Lehigh University
The Vault at PfaffsAn Archive of Art and Literature by the Bohemians of Antebellum New York
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Text for Page 200 [12-31-1860]

           Wood glories in his Meanness
till 2 or 3 A. M. at his sanctum, on the
dreariest of rainy nights, if you were complai-
sant to his �Wait awhile! I�ll be walking
directly.�    Very fond of children and dogs,
he boasted that both always were attracted towards
him when he entered a house.        He walked erect,
talked decisively, used better English than is
common among Northern men, employed few if
any colloquial vulgarisms, was extremely proud
of his nativity, had a good self-respecting
estimate of journalism which impressed me,
fresh from the license of New York, agreably.
He reckoned up Frank Wood concisely enough.
That young man did plenty of flashing around
his Bohemianish airs, pluming himself immense-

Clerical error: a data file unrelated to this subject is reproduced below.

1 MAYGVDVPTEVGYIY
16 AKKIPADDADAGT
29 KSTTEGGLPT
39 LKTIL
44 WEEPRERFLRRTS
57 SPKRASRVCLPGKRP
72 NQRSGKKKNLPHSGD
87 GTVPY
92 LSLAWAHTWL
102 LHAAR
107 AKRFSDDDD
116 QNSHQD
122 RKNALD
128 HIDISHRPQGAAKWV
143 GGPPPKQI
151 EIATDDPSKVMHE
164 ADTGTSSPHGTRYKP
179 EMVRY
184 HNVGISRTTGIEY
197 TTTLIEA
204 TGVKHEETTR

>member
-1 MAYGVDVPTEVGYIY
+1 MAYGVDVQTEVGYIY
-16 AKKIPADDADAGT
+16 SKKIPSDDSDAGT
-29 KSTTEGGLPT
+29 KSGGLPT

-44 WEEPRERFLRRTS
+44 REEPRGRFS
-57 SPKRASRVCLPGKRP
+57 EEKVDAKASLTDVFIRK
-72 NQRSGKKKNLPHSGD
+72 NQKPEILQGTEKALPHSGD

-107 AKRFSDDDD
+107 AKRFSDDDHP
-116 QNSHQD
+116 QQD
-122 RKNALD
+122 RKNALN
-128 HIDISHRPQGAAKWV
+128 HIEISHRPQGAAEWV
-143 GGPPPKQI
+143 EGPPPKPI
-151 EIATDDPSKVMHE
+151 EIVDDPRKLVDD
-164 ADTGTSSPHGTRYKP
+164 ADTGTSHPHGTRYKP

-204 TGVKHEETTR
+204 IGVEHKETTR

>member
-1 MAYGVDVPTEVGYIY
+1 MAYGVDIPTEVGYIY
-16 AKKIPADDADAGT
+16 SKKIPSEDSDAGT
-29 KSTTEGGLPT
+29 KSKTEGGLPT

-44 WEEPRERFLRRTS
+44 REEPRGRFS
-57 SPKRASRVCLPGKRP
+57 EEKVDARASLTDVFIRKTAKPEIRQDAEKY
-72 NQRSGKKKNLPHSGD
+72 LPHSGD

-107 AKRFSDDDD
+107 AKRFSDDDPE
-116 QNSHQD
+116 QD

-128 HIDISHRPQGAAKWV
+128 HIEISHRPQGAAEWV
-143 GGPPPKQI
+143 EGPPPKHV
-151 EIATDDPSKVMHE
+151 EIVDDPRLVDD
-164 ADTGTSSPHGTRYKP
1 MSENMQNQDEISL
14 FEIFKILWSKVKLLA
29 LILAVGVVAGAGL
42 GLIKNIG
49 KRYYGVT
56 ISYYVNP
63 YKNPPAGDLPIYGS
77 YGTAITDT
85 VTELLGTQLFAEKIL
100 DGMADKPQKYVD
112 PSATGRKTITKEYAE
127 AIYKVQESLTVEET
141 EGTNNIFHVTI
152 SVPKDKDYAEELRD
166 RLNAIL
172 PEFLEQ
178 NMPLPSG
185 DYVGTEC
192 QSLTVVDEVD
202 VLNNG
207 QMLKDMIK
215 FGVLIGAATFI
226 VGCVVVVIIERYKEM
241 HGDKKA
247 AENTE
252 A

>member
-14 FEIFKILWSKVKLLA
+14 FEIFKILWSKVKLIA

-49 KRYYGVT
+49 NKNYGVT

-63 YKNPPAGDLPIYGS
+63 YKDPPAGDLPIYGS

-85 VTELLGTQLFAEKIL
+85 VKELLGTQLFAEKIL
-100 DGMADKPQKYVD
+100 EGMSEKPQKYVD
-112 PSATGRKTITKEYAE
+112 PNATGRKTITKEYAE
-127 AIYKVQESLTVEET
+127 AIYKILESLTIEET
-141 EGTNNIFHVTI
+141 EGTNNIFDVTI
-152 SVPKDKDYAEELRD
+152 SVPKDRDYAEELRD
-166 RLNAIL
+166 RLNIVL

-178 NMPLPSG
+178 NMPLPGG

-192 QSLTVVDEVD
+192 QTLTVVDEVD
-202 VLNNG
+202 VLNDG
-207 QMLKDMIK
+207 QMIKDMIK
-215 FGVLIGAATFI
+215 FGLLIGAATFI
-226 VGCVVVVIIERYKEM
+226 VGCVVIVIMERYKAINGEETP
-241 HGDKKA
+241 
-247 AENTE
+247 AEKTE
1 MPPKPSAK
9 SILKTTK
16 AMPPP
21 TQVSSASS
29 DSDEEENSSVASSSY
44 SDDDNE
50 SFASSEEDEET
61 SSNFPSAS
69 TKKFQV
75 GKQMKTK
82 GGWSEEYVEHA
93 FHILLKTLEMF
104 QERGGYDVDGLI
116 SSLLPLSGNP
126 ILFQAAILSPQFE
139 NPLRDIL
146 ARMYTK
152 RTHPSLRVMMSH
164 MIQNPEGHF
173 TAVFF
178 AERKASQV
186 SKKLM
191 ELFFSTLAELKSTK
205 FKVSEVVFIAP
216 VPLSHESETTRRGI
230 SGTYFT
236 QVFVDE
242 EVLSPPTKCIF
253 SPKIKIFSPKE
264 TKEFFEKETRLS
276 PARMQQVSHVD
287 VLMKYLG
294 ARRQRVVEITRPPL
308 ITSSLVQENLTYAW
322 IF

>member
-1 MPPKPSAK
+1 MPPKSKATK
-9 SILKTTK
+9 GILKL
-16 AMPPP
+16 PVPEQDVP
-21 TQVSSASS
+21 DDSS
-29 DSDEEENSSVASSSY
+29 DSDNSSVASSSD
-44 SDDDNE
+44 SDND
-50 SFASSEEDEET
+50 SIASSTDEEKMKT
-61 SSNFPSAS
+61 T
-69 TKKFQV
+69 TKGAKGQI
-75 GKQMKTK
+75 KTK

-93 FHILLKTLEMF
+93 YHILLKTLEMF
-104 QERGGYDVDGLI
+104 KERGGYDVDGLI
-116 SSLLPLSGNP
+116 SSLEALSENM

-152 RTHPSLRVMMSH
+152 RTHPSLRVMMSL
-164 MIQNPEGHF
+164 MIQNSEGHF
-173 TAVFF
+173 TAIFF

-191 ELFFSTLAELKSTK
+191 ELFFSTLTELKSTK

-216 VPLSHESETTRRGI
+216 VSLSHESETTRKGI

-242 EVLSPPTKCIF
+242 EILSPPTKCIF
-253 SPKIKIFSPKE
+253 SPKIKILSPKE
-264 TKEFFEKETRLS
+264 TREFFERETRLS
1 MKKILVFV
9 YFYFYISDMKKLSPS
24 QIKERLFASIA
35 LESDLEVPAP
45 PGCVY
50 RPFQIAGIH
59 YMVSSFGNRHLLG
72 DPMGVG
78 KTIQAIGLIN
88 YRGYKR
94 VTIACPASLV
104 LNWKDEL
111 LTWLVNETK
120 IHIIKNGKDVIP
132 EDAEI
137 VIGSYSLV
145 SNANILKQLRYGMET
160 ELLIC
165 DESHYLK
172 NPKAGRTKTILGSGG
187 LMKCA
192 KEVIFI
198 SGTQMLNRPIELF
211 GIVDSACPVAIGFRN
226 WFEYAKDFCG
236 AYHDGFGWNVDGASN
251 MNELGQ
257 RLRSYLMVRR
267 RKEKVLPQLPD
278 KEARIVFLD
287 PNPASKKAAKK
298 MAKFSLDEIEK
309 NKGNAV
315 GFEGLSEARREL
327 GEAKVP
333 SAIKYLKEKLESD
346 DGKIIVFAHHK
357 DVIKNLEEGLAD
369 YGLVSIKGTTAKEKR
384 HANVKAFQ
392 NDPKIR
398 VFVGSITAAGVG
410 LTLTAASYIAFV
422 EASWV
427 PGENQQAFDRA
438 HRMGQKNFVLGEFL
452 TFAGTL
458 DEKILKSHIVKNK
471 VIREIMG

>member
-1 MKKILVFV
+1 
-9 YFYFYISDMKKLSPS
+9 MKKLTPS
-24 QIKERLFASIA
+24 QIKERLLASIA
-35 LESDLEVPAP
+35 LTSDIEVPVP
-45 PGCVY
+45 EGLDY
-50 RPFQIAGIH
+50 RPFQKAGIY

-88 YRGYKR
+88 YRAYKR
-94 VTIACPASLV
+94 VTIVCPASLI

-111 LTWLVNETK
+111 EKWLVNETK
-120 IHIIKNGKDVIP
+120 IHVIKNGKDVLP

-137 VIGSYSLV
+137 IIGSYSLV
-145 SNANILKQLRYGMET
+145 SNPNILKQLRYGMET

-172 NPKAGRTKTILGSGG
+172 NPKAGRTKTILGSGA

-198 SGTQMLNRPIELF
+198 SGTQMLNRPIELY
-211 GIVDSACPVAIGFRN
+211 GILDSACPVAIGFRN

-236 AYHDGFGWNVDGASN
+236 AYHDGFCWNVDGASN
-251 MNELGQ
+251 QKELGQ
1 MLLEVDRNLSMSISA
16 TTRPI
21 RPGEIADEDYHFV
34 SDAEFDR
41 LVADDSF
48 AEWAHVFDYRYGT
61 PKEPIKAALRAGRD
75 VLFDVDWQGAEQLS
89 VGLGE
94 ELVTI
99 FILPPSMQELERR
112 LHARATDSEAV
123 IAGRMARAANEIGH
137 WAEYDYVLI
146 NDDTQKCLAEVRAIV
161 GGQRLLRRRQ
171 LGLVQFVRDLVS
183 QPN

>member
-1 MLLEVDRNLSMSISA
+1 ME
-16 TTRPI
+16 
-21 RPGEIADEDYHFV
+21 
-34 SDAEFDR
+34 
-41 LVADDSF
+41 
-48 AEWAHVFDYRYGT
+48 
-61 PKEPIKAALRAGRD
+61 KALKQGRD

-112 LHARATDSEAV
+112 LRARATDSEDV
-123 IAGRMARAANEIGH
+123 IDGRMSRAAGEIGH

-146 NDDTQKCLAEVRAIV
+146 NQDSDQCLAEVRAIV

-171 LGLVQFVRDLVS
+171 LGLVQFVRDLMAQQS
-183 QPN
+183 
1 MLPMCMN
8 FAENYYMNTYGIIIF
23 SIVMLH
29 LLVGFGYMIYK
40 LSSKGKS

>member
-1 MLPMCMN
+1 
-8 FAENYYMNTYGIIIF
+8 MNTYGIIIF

ly on his position, and talked freely of his
inventive faculties: thus, subsequent to our
night adventure in the Aiken he bragged of
his intending to describe it as though he were an 
eye-witness. �That�s New York journalism!�
quoth Carlyle.      I don�t think he admired
Wood�s familiarity, either.     The young fellow
thought it a fine thing to talk Secession (which
got him distrusted) as also to scoff at any-
thing like patriotism.      Said he to me,
once before Carlyle and others: �I suppose
now if England were invaded by Louis Nap-               
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